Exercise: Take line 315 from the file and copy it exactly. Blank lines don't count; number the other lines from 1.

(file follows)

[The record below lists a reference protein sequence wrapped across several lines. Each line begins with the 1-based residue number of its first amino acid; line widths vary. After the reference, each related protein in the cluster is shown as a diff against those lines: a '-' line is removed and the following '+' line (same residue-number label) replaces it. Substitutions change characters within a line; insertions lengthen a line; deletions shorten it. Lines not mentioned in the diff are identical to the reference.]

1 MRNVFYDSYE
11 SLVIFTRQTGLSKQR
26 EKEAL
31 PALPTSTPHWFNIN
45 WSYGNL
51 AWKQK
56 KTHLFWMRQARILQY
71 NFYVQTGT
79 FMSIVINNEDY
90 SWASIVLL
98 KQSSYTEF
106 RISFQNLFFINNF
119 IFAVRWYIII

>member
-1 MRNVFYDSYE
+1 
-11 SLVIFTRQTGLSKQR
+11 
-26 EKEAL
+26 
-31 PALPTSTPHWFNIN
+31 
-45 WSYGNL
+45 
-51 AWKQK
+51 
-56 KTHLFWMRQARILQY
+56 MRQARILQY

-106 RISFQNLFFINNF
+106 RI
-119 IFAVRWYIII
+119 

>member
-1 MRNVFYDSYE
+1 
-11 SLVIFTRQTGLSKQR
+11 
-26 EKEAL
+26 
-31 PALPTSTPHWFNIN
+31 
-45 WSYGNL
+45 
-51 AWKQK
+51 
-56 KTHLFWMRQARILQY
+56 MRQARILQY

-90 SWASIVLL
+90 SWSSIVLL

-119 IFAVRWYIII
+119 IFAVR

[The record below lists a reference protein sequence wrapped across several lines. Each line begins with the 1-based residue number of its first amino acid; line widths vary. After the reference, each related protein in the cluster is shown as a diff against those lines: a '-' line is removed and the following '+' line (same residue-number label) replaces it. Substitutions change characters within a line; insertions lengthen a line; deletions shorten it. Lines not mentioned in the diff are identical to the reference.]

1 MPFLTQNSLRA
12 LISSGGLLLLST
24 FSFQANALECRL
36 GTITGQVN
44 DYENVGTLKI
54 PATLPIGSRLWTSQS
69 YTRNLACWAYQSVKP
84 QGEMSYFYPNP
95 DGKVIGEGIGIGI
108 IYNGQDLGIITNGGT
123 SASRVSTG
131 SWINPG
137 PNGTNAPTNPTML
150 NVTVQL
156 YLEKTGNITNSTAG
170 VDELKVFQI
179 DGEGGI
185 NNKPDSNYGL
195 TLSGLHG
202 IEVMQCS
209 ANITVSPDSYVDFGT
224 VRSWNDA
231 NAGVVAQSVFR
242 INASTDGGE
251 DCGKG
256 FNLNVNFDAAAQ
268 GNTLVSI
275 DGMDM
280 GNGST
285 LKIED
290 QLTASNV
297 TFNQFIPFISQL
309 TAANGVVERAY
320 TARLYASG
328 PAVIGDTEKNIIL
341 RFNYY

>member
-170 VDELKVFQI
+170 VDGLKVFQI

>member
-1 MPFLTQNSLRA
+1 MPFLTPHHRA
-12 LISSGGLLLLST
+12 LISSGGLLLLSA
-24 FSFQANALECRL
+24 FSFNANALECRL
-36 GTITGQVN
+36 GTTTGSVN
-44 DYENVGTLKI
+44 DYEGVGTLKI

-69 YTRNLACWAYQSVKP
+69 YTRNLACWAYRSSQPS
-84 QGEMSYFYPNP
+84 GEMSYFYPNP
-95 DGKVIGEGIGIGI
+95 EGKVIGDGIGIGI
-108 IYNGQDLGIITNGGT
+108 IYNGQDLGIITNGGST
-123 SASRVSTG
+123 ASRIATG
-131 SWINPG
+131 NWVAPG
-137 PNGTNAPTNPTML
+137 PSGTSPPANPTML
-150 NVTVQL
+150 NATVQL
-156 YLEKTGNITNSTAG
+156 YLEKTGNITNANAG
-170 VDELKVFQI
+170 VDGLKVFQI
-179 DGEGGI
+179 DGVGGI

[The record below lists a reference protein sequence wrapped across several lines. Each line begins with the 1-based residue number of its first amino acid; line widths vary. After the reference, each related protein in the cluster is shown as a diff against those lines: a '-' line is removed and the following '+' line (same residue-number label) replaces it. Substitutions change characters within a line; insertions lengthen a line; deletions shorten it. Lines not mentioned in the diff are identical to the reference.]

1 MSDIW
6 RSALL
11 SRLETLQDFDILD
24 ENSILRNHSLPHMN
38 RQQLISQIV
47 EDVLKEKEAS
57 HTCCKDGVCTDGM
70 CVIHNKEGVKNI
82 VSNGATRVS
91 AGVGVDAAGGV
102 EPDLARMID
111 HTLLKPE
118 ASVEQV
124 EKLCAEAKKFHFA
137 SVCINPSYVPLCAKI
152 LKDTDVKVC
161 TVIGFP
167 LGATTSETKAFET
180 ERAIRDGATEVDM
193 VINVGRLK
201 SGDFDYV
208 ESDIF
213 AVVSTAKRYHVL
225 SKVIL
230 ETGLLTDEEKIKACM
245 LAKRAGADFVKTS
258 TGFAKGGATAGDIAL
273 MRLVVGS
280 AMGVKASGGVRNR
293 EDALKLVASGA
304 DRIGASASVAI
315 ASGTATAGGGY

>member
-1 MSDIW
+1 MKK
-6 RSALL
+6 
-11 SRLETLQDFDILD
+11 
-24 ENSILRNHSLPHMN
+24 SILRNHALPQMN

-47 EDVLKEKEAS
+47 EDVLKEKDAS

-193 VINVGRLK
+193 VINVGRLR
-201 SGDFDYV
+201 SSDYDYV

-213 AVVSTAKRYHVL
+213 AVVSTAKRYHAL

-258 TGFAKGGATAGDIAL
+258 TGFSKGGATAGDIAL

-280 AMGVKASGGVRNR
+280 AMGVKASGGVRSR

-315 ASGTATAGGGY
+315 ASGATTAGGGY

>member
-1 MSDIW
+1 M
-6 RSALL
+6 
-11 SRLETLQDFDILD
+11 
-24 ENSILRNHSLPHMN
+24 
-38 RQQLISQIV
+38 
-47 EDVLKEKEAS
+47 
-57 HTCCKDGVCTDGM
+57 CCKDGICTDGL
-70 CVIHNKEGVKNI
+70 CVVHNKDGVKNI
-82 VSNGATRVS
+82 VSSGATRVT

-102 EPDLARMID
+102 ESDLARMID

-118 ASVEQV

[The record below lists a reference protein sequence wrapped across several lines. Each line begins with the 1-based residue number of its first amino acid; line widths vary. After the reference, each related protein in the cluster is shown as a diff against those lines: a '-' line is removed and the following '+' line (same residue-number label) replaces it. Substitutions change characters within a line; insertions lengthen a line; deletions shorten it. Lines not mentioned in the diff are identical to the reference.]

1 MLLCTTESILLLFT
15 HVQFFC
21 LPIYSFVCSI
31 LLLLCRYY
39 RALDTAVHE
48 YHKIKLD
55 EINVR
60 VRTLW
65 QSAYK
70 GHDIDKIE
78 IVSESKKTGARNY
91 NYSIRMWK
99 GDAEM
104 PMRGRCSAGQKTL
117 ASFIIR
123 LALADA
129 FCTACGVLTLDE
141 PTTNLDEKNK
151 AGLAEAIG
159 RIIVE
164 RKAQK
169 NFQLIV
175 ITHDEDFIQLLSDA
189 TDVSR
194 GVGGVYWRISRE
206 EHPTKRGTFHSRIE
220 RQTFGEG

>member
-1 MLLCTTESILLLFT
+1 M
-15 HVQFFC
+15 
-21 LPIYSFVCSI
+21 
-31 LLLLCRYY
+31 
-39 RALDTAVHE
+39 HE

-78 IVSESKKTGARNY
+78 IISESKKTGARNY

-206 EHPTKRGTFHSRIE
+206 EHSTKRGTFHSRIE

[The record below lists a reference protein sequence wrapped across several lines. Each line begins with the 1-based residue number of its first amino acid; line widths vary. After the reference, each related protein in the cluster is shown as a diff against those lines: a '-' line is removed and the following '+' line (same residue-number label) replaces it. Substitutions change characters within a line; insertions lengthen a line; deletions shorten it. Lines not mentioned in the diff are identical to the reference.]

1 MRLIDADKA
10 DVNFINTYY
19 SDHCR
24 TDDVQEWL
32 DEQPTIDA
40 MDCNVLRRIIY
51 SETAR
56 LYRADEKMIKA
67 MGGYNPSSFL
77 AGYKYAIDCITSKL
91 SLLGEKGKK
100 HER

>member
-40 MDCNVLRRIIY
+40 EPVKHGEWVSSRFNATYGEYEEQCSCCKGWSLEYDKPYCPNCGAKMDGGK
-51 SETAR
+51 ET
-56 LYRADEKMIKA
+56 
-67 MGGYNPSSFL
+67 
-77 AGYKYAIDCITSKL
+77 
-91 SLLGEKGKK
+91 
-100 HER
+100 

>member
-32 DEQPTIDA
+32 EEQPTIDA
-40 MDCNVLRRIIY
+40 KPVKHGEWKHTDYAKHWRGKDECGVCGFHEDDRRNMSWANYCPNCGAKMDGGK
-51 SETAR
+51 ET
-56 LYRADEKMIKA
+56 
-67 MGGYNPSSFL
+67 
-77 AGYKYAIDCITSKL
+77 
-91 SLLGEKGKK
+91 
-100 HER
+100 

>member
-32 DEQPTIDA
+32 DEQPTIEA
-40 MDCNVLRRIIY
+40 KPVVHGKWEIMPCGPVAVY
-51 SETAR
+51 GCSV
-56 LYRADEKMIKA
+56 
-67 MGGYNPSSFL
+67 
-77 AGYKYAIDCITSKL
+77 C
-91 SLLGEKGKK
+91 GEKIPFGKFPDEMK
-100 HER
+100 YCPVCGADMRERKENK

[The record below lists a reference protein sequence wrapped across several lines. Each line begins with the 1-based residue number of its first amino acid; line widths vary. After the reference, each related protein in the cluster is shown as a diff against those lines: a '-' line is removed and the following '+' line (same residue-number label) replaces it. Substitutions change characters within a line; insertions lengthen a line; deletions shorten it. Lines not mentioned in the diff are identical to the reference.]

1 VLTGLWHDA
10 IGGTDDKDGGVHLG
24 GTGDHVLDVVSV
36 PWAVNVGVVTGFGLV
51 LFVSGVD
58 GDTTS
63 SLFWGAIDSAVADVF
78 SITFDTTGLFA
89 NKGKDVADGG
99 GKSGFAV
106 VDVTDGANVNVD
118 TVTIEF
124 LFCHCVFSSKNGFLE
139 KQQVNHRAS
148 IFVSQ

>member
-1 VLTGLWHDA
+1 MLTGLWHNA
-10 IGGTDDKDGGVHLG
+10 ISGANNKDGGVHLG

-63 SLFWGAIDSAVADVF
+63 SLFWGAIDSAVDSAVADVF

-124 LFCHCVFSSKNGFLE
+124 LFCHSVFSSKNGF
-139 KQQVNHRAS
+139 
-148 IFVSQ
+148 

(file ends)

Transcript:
58 GDTTS